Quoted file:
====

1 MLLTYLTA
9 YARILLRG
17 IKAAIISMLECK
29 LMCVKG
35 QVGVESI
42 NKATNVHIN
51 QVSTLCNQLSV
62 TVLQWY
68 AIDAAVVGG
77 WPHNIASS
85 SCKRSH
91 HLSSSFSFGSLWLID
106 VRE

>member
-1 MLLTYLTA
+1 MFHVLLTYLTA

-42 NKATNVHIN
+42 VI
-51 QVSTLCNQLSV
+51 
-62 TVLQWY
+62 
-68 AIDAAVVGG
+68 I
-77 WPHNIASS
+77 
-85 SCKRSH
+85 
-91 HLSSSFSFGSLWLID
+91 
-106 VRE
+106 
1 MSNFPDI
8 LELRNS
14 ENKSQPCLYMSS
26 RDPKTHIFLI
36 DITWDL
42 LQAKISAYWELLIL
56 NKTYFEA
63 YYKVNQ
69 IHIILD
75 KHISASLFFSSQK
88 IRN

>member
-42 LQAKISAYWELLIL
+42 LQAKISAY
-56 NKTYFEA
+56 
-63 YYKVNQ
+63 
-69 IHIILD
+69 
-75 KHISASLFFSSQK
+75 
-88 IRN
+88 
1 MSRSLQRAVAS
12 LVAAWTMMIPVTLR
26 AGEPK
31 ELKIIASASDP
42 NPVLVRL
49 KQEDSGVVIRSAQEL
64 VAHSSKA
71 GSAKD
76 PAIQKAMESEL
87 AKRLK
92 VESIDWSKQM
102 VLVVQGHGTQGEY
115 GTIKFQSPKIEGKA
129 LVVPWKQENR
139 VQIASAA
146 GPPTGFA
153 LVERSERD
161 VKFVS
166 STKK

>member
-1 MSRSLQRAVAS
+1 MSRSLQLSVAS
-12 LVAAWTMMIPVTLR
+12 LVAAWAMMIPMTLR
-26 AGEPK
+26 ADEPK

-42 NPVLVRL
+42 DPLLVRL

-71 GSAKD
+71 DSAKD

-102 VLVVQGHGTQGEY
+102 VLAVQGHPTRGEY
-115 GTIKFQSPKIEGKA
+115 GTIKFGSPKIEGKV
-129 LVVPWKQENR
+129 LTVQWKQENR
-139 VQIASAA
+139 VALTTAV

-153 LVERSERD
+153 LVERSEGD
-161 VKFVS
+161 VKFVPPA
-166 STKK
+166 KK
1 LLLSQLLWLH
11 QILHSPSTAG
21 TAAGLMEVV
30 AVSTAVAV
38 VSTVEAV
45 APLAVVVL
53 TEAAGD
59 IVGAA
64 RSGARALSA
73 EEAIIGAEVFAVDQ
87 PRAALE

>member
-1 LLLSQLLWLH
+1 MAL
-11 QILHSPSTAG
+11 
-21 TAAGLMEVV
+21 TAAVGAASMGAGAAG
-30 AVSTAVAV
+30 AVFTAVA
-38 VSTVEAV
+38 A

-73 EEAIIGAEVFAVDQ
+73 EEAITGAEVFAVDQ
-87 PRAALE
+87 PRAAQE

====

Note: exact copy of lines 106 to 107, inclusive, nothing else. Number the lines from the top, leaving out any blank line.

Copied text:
45 APLAVVVL
53 TEAAGD